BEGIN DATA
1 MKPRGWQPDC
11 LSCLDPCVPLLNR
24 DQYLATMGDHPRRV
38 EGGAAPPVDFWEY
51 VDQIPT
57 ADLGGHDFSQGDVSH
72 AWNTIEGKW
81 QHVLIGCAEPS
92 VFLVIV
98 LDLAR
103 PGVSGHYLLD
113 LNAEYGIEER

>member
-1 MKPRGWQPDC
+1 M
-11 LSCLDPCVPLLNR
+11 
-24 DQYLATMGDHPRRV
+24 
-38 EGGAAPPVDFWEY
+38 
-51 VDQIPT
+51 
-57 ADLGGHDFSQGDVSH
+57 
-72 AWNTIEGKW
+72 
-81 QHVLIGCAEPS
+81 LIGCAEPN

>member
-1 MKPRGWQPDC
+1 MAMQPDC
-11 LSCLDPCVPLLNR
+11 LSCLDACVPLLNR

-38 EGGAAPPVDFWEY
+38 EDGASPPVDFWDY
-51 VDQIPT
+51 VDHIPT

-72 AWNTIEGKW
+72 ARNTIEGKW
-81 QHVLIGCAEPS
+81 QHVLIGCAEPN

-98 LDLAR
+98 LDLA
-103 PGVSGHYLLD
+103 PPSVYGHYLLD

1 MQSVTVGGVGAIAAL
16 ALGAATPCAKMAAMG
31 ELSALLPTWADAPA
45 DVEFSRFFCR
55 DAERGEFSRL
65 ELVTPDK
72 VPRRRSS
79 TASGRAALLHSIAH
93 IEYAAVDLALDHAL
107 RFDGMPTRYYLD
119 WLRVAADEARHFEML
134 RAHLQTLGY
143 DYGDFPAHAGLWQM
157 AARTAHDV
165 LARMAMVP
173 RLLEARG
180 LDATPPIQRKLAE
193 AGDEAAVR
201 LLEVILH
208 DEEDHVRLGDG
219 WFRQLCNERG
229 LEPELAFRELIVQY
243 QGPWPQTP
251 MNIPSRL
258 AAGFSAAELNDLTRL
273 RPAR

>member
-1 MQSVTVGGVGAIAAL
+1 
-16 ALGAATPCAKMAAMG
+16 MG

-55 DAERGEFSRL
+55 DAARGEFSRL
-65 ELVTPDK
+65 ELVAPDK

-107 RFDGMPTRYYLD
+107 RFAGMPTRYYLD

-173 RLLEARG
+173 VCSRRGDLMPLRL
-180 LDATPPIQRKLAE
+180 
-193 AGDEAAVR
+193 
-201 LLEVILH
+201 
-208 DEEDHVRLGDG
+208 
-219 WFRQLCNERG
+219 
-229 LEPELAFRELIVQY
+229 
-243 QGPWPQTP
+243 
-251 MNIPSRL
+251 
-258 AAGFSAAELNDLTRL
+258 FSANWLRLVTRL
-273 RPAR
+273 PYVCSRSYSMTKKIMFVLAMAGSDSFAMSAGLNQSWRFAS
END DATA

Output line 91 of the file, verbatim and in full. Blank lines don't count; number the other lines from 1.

+201 